I was reminded this morning that it is a really good idea to tell others what we think about them when what we think is positive. There’s a woman at CrossFit who started coming to the 5 a.m. class a while ago. I’ll call her Ali because, well, that’s her name.
I’ve watched Ali work out with both fascination and admiration. Ali is often the last person to finish the WOD. I’ve been very impressed by how precise and patient she is as she executes the various parts of a work out. Ali’s focus seems to be on maintaining good form instead of rushing to finish quickly or to complete more reps during an AMRAP.
Embracing the Suck aka Winning the WOD
Recently, we had a super tough WOD: 50 MED BALL squat cleans, 100 air squats, 50 push ups, 100 mountain climbers, 25 med Ball squat cleans, 25 air squats, 25 push-ups, 25 mountain climbers, followed by two minutes of lunges. (Yikes!)
Ali finished a few minutes after I did. As I stretched, I watched in admiration as she tackled each rep slowly and correctly. She was tired–it was seriously tough–yet, she didn’t try to speed things along as she grew increasingly fatigued. From my perspective, Ali just embraced the suck and kept moving.
After the workout I told Ali that I admire her approach to the WODS. She thanked me and then we both headed home.
A little while later, Ali messaged me and thanked me for telling her that I admired her. She said she was down about finishing last. (Last doesn’t matter at CrossFit, but I get it.) She said my words helped her feel less discouraged. I was so glad I’d told her how I viewed her.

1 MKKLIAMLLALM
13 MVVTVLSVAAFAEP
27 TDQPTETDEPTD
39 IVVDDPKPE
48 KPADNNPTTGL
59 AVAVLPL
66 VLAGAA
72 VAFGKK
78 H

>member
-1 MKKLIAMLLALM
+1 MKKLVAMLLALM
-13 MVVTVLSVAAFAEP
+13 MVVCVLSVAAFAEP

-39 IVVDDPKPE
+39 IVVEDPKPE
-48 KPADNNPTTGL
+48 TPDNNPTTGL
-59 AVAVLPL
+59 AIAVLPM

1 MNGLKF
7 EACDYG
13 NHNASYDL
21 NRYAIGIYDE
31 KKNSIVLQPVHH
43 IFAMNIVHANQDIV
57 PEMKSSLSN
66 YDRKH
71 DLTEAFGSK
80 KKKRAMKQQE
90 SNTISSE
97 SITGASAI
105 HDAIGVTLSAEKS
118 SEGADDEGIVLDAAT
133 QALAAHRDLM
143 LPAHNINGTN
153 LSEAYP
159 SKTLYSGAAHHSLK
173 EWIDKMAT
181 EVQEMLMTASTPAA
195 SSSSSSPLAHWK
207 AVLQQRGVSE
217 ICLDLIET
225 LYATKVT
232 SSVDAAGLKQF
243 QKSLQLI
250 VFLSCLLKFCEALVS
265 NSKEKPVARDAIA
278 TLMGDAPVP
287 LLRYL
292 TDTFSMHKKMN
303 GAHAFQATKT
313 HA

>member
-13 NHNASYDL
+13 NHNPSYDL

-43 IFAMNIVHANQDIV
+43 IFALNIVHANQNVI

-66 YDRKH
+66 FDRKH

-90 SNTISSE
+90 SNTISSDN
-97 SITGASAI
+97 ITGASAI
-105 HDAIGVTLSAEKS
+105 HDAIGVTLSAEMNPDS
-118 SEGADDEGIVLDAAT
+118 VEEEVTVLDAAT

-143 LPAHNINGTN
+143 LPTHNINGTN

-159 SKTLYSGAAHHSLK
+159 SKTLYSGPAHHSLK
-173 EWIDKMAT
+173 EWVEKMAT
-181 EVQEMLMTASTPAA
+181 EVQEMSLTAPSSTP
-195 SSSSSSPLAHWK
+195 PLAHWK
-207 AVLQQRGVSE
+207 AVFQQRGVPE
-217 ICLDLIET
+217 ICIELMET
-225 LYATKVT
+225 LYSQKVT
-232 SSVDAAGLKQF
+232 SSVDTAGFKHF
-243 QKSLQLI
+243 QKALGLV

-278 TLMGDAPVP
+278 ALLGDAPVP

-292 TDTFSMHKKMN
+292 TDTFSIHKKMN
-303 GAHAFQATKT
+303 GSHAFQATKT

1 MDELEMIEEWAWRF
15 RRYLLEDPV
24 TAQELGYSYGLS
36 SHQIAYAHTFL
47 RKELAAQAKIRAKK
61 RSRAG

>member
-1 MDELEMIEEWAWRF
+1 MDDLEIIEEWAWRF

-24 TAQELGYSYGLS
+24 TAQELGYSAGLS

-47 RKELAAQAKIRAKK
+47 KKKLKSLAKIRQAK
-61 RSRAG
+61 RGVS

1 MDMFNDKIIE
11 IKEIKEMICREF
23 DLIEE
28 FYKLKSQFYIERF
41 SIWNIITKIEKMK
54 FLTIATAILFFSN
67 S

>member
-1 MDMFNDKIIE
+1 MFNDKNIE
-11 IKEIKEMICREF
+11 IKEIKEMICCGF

Shortly after, my friend Michael complimented me on Facebook. He said I was disciplined and committed to self-improvement. I was both floored and flattered. The compliment meant a lot coming from Michael who is almost super human when it comes to those traits! His compliment made my whole day.
It’s amazing how good it feels when someone shares something positive she or he thinks about you. It feels especially good when you had no idea that the person has such an impression of you. Ali had no idea that she’s been a role model for me the last few weeks. I had no idea Michael thinks of me as disciplined and committed to self-improvement.
We Should Tell People What We Think About Them
There’s a lot to be said for saying the positive things we think about others directly to them. How often, though, do we actually do that? It’s not rocket science to pay a compliment to another person. We should stop being stingy and offer genuine compliments to others more often.
Here’s the thing. We are the stories we tell ourselves. Sometimes those stories are incomplete, inaccurate, or overly negative. Fortunately, words are powerful. When others say positive things about us, directly to us, their words can offset the effects of the blind spots in our views of ourselves.
Kind, affirming words might make someone feel good for a few hours. They also might change someone’s ideas about himself or herself drastically. You just never know what people need to hear or when and why they need to hear it.
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As always, thank you for reading. I appreciate you.